Best Defense Foundation Visits German and American Cemeteries, WWII Veteran Receives Legion of Honor

2023 Normandy Battlefield Return – Day 4

During the invasion of Normandy, 29,000 American soldiers were killed and 106,000 wounded or missing. D-day remains one of the bloodiest battles in America’s history. Almost 79 years later, 43 WWII veterans visited the Normandy American Cemetery on Friday.

White crosses and Star of David headstones stretch as far as the eye can see. The somber beauty of the cemetery brought tears to almost everyone in the Best Defense Foundation’s group visiting the cemetery that day.

Cpl. John “Jack” Foy was a front-line gunner in Patton’s Third Army and was one of the few survivors from his original company. He’s been the key speaker for multiple events at the Normandy American Cemetery, but the memories are still raw.

“It just breaks my heart,” Foy said. “I lost so many friends [on the beaches of Normandy] — so many.”

Tears rolled down his face as he and the other 42 WWII veterans were rolled down the entrance corridor of perfectly trimmed trees. The crash of the waves just beyond the cemetery was audible as the groups of veterans were escorted by tour guides. Words are not enough to describe the feelings you get walking amongst the thousands of headstones.

Each one marks the final resting place for every brave warrior who made the ultimate sacrifice during the war. One of the tour guides demonstrated how to highlight the headstone inscriptions by rubbing sand over the letters and numbers. It popped out the name, rank, unit, home of record state, and the day that soldier died.

The American Battle Monuments Commission maintains the cemetery and receives over a million visitors every year. Men, women, and children from all over the world flocked to the WWII veterans to say thank you for their service. You would think they had met a Hollywood star based on how excited the visitors appeared. Nope, just American heroes.

Once the group had toured the cemetery, they loaded up and moved to another cemetery. This one isn’t American, though. It’s the German cemetery for Nazis killed during the war. La Cambe German military cemetery is a bleak contrast to the American cemetery. It was designed as a landscape, not so much as a monument.

The headstones are made of dark materials like volcanic rock or dark clay. There are no individual graves but multiple people at one grave site. They are grouped in 2 x 2, 4 x4, or 6 x 6 because Germany wanted it to represent the denial of individuality.

CPL Joseph R. ‘’Joe’’ Picard served with the 552nd Field Artillery Battalion during the war. He landed at Utah Beach on June 30th, 1944. His best friend Raymond A. Bolduc was killed by German artillery. When asked how he felt about visiting the German cemetery, his first impression is that it’s disrespectful to Americans killed in the war. But, he had a change of heart.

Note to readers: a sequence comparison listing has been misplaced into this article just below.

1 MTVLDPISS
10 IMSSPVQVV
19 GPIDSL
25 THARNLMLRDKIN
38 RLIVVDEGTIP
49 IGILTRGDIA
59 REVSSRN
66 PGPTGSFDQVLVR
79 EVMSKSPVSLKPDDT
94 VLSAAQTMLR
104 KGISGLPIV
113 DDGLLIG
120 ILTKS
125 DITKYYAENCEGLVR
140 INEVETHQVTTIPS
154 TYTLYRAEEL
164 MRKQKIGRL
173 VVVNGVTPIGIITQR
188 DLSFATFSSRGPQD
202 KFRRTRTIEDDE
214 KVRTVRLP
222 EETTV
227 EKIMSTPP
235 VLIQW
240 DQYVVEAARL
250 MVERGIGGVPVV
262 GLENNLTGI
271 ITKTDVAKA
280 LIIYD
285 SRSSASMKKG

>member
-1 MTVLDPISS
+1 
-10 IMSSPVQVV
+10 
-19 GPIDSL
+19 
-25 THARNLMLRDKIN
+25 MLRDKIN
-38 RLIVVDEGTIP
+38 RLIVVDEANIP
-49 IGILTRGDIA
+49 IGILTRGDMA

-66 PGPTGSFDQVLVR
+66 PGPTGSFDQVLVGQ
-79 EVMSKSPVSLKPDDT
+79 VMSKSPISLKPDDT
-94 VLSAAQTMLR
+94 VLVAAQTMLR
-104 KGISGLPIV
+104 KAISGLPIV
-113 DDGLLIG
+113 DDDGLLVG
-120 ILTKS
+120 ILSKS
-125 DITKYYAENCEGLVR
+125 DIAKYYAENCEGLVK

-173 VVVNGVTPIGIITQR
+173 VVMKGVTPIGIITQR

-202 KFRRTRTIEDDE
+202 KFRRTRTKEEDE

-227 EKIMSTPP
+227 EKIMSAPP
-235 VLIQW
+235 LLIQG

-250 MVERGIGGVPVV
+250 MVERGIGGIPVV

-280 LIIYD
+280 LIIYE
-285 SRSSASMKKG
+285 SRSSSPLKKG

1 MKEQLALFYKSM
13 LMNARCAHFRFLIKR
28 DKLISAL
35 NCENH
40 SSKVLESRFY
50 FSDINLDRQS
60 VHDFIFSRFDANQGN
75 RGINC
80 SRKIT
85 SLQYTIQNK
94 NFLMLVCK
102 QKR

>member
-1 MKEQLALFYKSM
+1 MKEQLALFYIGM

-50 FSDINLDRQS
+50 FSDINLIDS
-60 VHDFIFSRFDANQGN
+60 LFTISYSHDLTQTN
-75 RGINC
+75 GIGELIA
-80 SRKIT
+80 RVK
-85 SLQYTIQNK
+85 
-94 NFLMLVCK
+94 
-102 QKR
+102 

“And then after you come to realize that it’s not the right attitude,” Picard said. “Let’s face it. I know all the Germans said, ‘We had to do it, or we’d be shot.’ In wartime, your attitude and perception are different. You come to realize that we’re all in it together with how we feel about this situation.”

1st Lt. Wallace “Wally” N. King served with the 513th Fighter Squadron, 406th Fighter Group, 9th Air Force during the war. He was a fighter pilot that flew 75 combat missions in P-51s and P-47s.

King said that age dims emotions. He realized the Germans were the enemy but didn’t view them as he did during the war. He understands that people are human beings and doesn’t have hatred left but a keen understanding.

The two cemeteries provided a strong contrast but brought about a sense of closure.

When the cemetery guide concluded at La Cambe, the group headed to the Cabbage Patch Memorial in Carentan, France, for a ceremony to commemorate the bloody battle eight decades ago. But, something remarkable happened for one of the foundation’s veterans.

Tec5 Robert ‘’Bob’’ Gibson received the French Legion of Honor, the highest French order of merit. Gibson served in the 116th AAA Battalion, 1st Army. He landed at Utah Beach on the second wave during D-Day.

Gibson said he had to avoid dead Americans when he landed at the beachhead, something he will never forget. He never expected such a high decoration, but now he’s excited to show it off to his friends and family back home.

The ceremony had active-duty soldiers from the US, France, and Germany. Each country had its flag flying, and groups of children from local schools sat in front of the WWII veterans. The ceremony was a symbolic presentation of the strong Allied relationships between each country.

Following the ceremony, all 43 WWII veterans and the foundation’s team sat down for supper with the active-duty soldiers that attended the ceremony. Active duty soldiers swapped war stories with the WWII veterans. Cheers, laughs, and smiles could be seen throughout the building as the day ended.

This is the fourth installation of a series of stories. Keep an eye on the foundation’s social media on Instagram: @bestdefensefoundation, Twitter: @bestdefense_, and Facebook: Best Defense Foundation.